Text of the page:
Hobkirk advises going beyond the value of the products themselves (i.e., the price you paid for them), and look at how much it really costs to store, track, and maintain that extra 20% of inventory that you don’t really need. “Consider, for example, the negative impact on new order fulfillment, or how much time it takes for warehouse employees to navigate around the 20% of warehouse stock that’s essentially ‘dead’ or obsolete,” he says.
These and other realities can quickly turn an inventory “safety blanket” into a money pit for the average logistics operation. Hobkirk adds that avoiding this trap requires some solid rules and procedures, both of which are enabled by technology.
“Take your data targets, add 10% to them, and then use that as a guideline for ordering and maintaining safety or contingency stock,” says Hobkirk. “At least then you’ll be operating with a sound policy—and not making decisions based solely on emotion.”
While shippers continue to grapple with the realities of e-commerce and omni-channel distribution, and as they strive to minimize carrying costs while also keeping their sales and marketing teams happy, software and hardware vendors are coming up with new ways to ease those inventory management pain points.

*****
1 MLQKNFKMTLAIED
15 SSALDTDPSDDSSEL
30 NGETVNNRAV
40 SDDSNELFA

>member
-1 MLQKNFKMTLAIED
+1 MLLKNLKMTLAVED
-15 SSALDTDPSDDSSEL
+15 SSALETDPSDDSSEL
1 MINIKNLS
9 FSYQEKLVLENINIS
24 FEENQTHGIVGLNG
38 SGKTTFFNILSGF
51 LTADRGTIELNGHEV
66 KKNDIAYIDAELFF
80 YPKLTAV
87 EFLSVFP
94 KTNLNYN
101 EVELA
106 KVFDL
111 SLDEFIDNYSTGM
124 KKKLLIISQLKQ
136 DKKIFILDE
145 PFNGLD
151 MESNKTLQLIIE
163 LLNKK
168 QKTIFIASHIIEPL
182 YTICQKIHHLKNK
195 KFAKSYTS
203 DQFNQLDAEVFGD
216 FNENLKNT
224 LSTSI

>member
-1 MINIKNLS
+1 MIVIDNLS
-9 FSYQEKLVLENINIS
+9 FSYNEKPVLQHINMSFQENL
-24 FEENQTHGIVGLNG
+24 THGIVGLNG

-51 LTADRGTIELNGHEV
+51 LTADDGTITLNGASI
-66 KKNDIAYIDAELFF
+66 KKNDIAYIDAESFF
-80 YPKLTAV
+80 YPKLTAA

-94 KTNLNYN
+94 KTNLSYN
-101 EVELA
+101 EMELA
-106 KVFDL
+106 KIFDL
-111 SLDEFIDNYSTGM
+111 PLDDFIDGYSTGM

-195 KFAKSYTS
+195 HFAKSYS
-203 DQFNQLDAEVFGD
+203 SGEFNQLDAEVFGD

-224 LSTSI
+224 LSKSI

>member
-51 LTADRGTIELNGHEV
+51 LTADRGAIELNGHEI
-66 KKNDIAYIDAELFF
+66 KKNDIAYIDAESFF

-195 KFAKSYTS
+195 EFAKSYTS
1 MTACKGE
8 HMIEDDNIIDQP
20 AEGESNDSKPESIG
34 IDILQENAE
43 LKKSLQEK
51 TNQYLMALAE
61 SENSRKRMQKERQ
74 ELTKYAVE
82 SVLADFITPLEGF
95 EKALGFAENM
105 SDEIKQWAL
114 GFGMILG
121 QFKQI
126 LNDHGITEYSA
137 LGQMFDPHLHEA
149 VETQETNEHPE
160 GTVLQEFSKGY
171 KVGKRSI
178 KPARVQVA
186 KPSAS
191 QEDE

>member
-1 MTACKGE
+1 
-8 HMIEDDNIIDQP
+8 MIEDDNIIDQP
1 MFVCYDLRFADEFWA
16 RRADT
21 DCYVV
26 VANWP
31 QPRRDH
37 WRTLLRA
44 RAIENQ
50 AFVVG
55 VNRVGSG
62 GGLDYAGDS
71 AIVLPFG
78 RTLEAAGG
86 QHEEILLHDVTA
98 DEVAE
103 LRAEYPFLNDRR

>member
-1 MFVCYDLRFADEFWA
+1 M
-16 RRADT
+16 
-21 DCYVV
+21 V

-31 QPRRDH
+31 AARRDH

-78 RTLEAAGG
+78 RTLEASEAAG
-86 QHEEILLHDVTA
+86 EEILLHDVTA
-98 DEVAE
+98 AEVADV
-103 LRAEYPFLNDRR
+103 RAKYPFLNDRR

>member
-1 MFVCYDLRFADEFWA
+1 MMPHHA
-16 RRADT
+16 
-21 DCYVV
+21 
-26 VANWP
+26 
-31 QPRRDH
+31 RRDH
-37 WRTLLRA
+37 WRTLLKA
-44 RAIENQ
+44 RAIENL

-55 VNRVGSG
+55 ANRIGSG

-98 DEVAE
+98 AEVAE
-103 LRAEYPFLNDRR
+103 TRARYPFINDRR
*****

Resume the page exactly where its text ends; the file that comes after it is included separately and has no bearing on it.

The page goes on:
For example, Dwight Klappich, research vice president at Gartner, envisions a time when inventory functions like slotting are managed autonomously, thus removing much of the “human” or emotional component from the process. Autonomous robots will decide the optimum location for a product based on changes in demand, for example, even if age-old company policies discourage such repositioning.
“Many shippers today will run their inventory optimization and choose not to move stuff around because doing so requires labor and time,” says Klappich. However, five years from now, the same shippers may not have a single person working during the third shift, when autonomous lift trucks completely re-slot the warehouse and position inventory in the best possible location for the next morning.
“Right now, moving stuff around requires labor, and that’s just wasted money for the typical company,” says Klappich, who points out that there are currently more than 20 autonomous mobile robot vendors on the market, and probably more to come in the near future. “By refocusing labor on more important tasks, and then allowing autonomous robots and lift trucks to handle inventory-related projects,” he concludes, “companies will be able to more effectively leverage automation on the inventory management front.”